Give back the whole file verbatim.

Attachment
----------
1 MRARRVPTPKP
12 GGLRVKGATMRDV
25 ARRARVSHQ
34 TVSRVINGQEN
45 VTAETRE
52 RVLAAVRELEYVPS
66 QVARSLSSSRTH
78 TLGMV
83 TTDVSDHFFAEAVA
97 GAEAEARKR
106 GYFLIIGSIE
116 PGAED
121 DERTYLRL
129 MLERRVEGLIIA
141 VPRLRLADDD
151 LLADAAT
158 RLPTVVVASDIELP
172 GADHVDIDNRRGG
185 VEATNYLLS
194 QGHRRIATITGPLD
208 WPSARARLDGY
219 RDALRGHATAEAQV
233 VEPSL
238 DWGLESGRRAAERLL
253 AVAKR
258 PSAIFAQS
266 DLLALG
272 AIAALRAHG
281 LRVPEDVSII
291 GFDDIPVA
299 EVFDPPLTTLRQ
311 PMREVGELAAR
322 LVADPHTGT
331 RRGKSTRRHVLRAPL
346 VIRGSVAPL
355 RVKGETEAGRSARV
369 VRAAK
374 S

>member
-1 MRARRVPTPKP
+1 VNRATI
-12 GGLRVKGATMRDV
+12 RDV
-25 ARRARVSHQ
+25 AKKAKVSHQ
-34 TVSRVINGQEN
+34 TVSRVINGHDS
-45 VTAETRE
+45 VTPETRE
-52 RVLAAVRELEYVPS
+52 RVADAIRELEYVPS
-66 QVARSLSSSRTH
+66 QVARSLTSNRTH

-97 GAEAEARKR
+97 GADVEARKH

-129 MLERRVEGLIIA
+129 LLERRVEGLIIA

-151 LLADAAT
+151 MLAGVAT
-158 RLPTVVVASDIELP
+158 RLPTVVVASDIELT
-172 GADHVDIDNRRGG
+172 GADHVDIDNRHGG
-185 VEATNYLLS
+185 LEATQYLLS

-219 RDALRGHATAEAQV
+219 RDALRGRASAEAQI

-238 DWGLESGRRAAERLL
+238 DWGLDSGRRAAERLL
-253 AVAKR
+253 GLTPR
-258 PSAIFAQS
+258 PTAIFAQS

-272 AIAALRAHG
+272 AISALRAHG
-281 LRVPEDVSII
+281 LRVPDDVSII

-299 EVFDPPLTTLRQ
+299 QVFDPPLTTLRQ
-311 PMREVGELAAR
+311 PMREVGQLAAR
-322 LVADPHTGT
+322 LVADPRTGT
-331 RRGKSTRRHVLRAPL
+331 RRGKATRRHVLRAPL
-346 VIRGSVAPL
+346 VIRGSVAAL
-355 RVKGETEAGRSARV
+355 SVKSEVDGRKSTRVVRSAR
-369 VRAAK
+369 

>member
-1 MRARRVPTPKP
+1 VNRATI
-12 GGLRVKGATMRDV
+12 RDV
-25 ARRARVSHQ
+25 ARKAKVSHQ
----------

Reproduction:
1 MRARRVPTPKP
12 GGLRVKGATMRDV
25 ARRARVSHQ
34 TVSRVINGQEN
45 VTAETRE
52 RVLAAVRELEYVPS
66 QVARSLSSSRTH
78 TLGMV
83 TTDVSDHFFAEAVA
97 GAEAEARKR
106 GYFLIIGSIE
116 PGAED
121 DERTYLRL
129 MLERRVEGLIIA
141 VPRLRLADDD
151 LLADAAT
158 RLPTVVVASDIELP
172 GADHVDIDNRRGG
185 VEATNYLLS
194 QGHRRIATITGPLD
208 WPSARARLDGY
219 RDALRGHATAEAQV
233 VEPSL
238 DWGLESGRRAAERLL
253 AVAKR
258 PSAIFAQS
266 DLLALG
272 AIAALRAHG
281 LRVPEDVSII
291 GFDDIPVA
299 EVFDPPLTTLRQ
311 PMREVGELAAR
322 LVADPHTGT
331 RRGKSTRRHVLRAPL
346 VIRGSVAPL
355 RVKGETEAGRSARV
369 VRAAK
374 S

>member
-1 MRARRVPTPKP
+1 VNRATI
-12 GGLRVKGATMRDV
+12 RDV
-25 ARRARVSHQ
+25 AKKAKVSHQ
-34 TVSRVINGQEN
+34 TVSRVINGHDS
-45 VTAETRE
+45 VTPETRE
-52 RVLAAVRELEYVPS
+52 RVADAIRELEYVPS
-66 QVARSLSSSRTH
+66 QVARSLTSNRTH

-97 GAEAEARKR
+97 GADVEARKH

-129 MLERRVEGLIIA
+129 LLERRVEGLIIA

-151 LLADAAT
+151 MLAGVAT
-158 RLPTVVVASDIELP
+158 RLPTVVVASDIELT
-172 GADHVDIDNRRGG
+172 GADHVDIDNRHGG
-185 VEATNYLLS
+185 LEATQYLLS

-219 RDALRGHATAEAQV
+219 RDALRGRASAEAQI

-238 DWGLESGRRAAERLL
+238 DWGLDSGRRAAERLL
-253 AVAKR
+253 GLTPR
-258 PSAIFAQS
+258 PTAIFAQS

-272 AIAALRAHG
+272 AISALRAHG
-281 LRVPEDVSII
+281 LRVPDDVSII

-299 EVFDPPLTTLRQ
+299 QVFDPPLTTLRQ
-311 PMREVGELAAR
+311 PMREVGQLAAR
-322 LVADPHTGT
+322 LVADPRTGT
-331 RRGKSTRRHVLRAPL
+331 RRGKATRRHVLRAPL
-346 VIRGSVAPL
+346 VIRGSVAAL
-355 RVKGETEAGRSARV
+355 SVKSEVDGRKSTRVVRSAR
-369 VRAAK
+369 

>member
-1 MRARRVPTPKP
+1 VNRATI
-12 GGLRVKGATMRDV
+12 RDV
-25 ARRARVSHQ
+25 ARKAKVSHQ